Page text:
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Advisory Council on the Environment

Confirmed Minutes of the 57th Meeting of the Environmental Impact Assessment Subcommittee of the Advisory Council on the Environment held on 19 March 2001 at 4:00pm

Present:
Professor LAM Kin-che (Chairman)
Mr. Otto POON (Deputy Chairman)
Mr. Barrie COOK
Professor Anthony Hedley, BBS, JP
Dr. HO Kin-chung
Mr. Peter Y C LEE, SBSt.J
Mr. LIN Chaan-ming
Dr. NG Cho-nam
Mr. Plato YIP
Miss Alex YAU
Miss Petula POON (Secretary)



In Attendance:
Mr Elvis AU Assistant Director (Environmental Assessment & Noise), Environmental Protection Department (EPD) (AD(EA)/EPD)
Mr C C LAY Atg. Assistant Director (Conservation), Agriculture, Fisheries and Conservation Department (AFCD) (AD(Conservation)/AFCD)
Mr. Simon HUI Principal Environmental Protection Officer (Assessment & Audit), EPD (PEPO(AA)/EPD)
Mrs. Shirley LEE Principal Environmental Protection Officer (Urban Assessment), EPD (PEPO(UA)/EPD)
Mr. H M WONG Principal Environmental Protection Officer (Territory Assessment), EPD (PEPO(TA)/EPD)
Mr. Terence TSANG Senior Environmental Protection Officer (Assessment & Audit), EPD (SEPO(AA)/EPD)
Miss Cora SO Executive Officer (B), Environment and Food Bureau


In Attendance for
Agenda Item 3
(on 26 June)

*************************

The Chairman welcomed all to the meeting, in particular Mr. Otto Poon who was elected as the Deputy Chairman of the Subcommittee and the two new Members, Prof. Anthony Hedley and Mr. Peter Lee.

Agenda Item 1 : Confirmation of Minutes of 56th Meeting held on 18 December 2000

2. The minutes were confirmed without amendments.

Agenda Item 2 : Matters Arising

Para. 10 : Details of site selection of Yam O Tuk Fresh Water Reservoir

3. The supplementary information provided by the Civil and Engineering Department (CED) was circulated to Members and no further comments were raised.

Para. 27 : Residual concerns on the EM&A of Penny's Bay Reclamation Project

4. A Member noted from CED's reply to his comments that one of the main mitigation measures for the water quality impact of the Penny's Bay Reclamation was the "installation of suitable barriers in advance of filling activities to prevent fine sediment lost to suspension". He wondered whether the barriers included silt curtain and whether the same mitigation measures were carried out at Yam O where the dredged material was disposed of. He said that the fishermen at Ma Wan had been complaining that the alleged fish kills were due to mud disposal at Yam O.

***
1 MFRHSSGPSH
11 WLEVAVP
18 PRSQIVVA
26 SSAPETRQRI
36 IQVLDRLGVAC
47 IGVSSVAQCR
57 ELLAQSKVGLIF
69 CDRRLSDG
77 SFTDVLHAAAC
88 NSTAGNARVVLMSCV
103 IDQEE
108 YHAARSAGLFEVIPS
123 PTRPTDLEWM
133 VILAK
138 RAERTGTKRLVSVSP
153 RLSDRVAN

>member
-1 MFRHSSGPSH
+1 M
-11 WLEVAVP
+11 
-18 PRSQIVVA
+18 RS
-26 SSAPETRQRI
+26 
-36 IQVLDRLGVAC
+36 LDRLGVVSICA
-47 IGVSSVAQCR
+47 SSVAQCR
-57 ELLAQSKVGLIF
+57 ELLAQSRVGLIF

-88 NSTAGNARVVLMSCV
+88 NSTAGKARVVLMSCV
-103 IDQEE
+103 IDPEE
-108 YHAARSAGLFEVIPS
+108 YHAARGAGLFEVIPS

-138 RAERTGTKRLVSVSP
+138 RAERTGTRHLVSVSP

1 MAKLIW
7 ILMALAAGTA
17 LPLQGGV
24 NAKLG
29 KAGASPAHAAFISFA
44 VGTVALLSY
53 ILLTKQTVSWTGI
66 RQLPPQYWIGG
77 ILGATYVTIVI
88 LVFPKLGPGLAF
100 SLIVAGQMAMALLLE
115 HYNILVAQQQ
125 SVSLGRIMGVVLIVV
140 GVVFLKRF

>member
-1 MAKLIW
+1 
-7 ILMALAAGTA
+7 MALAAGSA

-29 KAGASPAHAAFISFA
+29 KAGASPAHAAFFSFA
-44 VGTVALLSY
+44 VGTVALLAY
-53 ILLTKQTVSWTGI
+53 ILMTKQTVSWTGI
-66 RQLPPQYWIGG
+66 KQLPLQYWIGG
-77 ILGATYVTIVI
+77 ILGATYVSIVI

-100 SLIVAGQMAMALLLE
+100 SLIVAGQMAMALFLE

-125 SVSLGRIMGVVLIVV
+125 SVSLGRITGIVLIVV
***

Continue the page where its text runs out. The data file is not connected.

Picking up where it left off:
5. In response to that Member's question, PEPO(AA)/EPD said that the 'barriers' referred to seawalls which would be constructed to at least 200m ahead of the point of filling as required by the permit conditions. On mud disposal at Yam O, he said that the ACE had considered and endorsed the EIA report of the project. But in view of what happened recently, CED had taken a precautionary step and had already suspended dumping activity at Yam O.

6. That Member queried whether the 4m deep silt curtain was effective while the sea was 12m in depth. PEPO(AA)/EPD responded that EPD had requested CED to conduct water quality testing to ascertain the effectiveness of the deeper silt curtain. The testing results had yet to be received. AD(EA)/EPD supplemented that as stated in the EIA report, the major measure to control sediment dispersion was to control the rate of dredging and filling at the sites concerned. The EIA report was endorsed by ACE and approved by DEP with conditions.

7. That Member noted from CED's reply that the fish-kills were caused by infection with parasites and bacteria. However, the fishermen suspected that the fish had become more vulnerable to parasites and bacteria due to long-term exposure to water of high suspended solids (SS) level, and the fishermen requested compensation for their loss in fish-catch. AD(Conservation)/AFCD said that CED's response had incorporated AFCD's inputs on the cause of fish kills, and AFCD had granted ex-gratia payments to fish farmers and practicing fishermen.